It’s important that ministers avoid being directly involved with the handling of money or its disbursement in the church. Ministers are to concern themselves primarily with the preaching of the gospel. Administrative matters of the church, including management of finance, should be committed to tried and trusted faithful men and women who have the requisite training and aptitude in those areas. When ministers entangle themselves with financial matters in the church, they lose focus in the preaching of the gospel, and open themselves up to scandals. Ministers, as superintendents of the church, should have oversight of even those who manage church money, because they’re overseers of all resources in the church, human as well as material, but they should not be the ones to handle church money or disburse same! Ministers should distance themselves from anything that will likely bring blame to the ministry. Nothing raises suspicion and brings scandals (real or imagined) more than the way money is handled in the church! That’s what the original apostles of the Lord taught us to avoid.

The Acts 6:2 So the Twelve gathered all the disciples together and said, “It would not be right for us to neglect the ministry of the word of God in order to wait on tables.

The Acts 6:3 Brothers and sisters, choose seven men from among you who are known to be full of the Spirit and wisdom. We will turn this responsibility over to them

The Acts 6:4 and will give our attention to prayer and the ministry of the word.” (NIV).

2 Corinthians 6:3 We try to live in such a way that no one will be hindered from finding the Lord by the way we act, and so no one can find fault with our ministry.

2 Corinthians 6:4 In everything we do we try to show that we are true ministers of God. We patiently endure troubles and hardships and calamities of every kind (NLT).

Ministers should go to great lengths to make themselves accountable to the people they serve, especially in the management of church finance. Nothing kills people’s confidence and trust in ministers more than the way church money is handled. Transparency, honesty and accountability in the handling of money are essential to winning the trust and confidence of the people we serve. If we lose that trust, we lose everything, including the acceptance of the gospel we preach. Like Moses, Samuel and Paul, ministers must be able to look the people in the eye and tell them they’ve managed church resources without greed or covetousness, and that fact should be open for all to verify! Church accounts should be published periodically for all to see and judge for themselves!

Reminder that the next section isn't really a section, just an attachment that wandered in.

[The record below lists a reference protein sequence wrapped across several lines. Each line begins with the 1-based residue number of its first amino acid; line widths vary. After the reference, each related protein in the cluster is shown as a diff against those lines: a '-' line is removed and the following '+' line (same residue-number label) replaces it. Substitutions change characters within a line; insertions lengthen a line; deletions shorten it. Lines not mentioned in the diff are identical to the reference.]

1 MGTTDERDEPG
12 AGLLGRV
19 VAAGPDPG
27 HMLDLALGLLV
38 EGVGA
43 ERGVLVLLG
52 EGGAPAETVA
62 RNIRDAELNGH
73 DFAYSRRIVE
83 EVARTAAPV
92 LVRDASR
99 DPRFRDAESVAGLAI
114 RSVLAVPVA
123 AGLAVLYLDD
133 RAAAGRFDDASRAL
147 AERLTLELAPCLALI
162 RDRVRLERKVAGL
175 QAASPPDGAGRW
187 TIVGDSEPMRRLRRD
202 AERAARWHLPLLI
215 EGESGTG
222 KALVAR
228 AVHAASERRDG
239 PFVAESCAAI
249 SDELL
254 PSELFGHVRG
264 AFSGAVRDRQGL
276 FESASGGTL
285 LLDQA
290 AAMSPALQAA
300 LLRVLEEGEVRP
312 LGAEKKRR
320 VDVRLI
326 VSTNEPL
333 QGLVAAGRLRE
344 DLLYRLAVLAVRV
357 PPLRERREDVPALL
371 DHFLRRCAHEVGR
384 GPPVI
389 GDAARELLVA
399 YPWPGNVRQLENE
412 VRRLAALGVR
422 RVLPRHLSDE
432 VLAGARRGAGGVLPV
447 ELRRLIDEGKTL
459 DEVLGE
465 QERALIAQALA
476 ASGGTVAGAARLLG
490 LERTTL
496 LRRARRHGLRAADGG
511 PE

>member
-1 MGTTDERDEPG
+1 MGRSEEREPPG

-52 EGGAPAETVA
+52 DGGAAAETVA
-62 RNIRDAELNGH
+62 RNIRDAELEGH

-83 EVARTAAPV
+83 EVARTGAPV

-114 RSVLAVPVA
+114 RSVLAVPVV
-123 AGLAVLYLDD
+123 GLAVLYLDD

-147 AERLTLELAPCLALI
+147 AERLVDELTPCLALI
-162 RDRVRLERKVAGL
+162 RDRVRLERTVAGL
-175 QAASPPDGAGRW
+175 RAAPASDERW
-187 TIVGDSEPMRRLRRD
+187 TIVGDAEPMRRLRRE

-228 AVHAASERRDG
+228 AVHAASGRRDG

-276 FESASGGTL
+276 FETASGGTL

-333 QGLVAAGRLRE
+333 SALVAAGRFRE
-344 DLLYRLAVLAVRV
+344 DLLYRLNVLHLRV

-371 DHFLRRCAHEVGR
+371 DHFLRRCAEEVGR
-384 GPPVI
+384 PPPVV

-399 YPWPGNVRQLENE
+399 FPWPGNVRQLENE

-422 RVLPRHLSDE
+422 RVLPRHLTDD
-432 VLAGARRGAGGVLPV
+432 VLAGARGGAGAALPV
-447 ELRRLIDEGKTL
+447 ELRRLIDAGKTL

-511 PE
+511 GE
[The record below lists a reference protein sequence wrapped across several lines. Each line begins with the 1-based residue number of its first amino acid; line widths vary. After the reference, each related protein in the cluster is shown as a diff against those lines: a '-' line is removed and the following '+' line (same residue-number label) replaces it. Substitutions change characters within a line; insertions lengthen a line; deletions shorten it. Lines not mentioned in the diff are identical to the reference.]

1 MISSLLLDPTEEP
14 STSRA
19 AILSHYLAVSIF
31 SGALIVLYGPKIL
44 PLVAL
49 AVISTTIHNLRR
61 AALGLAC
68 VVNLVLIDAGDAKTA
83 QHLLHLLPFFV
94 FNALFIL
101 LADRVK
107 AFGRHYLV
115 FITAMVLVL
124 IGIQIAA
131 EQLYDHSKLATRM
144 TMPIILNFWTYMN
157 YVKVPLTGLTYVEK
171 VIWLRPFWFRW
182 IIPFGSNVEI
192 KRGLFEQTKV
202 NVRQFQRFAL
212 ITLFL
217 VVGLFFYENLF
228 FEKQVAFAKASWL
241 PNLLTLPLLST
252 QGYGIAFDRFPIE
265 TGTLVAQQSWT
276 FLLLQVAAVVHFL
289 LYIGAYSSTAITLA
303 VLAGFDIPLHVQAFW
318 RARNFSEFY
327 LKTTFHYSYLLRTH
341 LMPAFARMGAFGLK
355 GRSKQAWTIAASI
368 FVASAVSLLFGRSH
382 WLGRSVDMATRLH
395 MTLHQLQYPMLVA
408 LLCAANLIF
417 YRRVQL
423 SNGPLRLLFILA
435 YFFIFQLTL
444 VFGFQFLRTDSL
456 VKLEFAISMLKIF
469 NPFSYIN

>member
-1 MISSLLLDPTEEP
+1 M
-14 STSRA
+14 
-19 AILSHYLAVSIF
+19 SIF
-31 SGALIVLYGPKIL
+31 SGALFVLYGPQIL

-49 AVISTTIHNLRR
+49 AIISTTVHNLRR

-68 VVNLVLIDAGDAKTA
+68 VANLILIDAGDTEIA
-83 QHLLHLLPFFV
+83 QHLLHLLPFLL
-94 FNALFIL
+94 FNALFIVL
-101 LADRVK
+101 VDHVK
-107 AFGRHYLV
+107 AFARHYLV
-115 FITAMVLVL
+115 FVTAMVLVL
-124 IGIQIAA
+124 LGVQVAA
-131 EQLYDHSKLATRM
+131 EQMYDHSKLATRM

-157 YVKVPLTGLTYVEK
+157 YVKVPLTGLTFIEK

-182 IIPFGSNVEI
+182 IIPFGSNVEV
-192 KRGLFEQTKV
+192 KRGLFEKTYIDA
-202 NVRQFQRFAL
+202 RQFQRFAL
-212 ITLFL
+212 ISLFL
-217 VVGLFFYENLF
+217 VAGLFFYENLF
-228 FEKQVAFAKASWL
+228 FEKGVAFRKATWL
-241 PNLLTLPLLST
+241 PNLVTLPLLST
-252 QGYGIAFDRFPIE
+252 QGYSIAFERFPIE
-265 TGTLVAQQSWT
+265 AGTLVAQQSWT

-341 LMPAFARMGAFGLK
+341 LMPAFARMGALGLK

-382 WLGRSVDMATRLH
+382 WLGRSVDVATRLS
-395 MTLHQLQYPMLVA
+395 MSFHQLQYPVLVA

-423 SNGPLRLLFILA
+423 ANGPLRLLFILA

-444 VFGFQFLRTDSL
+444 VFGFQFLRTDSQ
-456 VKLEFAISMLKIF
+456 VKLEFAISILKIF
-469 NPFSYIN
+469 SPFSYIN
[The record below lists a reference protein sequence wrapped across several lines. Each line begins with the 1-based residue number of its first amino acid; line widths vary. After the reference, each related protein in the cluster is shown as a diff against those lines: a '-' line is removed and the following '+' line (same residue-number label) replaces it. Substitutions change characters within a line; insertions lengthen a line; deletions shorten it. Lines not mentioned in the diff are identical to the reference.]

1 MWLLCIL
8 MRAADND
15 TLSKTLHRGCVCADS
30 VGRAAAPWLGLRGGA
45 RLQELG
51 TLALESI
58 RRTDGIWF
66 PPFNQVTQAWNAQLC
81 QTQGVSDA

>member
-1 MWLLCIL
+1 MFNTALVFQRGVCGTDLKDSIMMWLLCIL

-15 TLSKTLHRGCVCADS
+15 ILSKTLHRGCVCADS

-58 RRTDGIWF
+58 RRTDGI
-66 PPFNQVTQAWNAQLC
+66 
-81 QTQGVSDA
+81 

Numbers 16:15 Then Moses became very angry and said to the LORD, “Do not accept their offering. I have not taken so much as a donkey from them, nor have I wronged any of them.” (NIV).

1 Samuel 12:1 Samuel said to all Israel, “I have listened to everything you said to me and have set a king over you.

1 Samuel 12:2 Now you have a king as your leader. As for me, I am old and gray, and my sons are here with you. I have been your leader from my youth until this day.

1 Samuel 12:3 Here I stand. Testify against me in the presence of the LORD and his anointed. Whose ox have I taken? Whose donkey have I taken? Whom have I cheated? Whom have I oppressed? From whose hand have I accepted a bribe to make me shut my eyes? If I have done any of these things, I will make it right.”

1 Samuel 12:4 “You have not cheated or oppressed us,” they replied. “You have not taken anything from anyone’s hand.”

1 Samuel 12:5 Samuel said to them, “The LORD is witness against you, and also his anointed is witness this day, that you have not found anything in my hand.” “He is witness,” they said (NIV).

The Acts 20:33 I have not coveted anyone’s silver or gold or clothing.

The Acts 20:34 You yourselves know that these hands of mine have supplied my own needs and the needs of my companions.

The Acts 20:35 In everything I did, I showed you that by this kind of hard work we must help the weak, remembering the words the Lord Jesus himself said: ’It is more blessed to give than to receive.’ ” (NIV).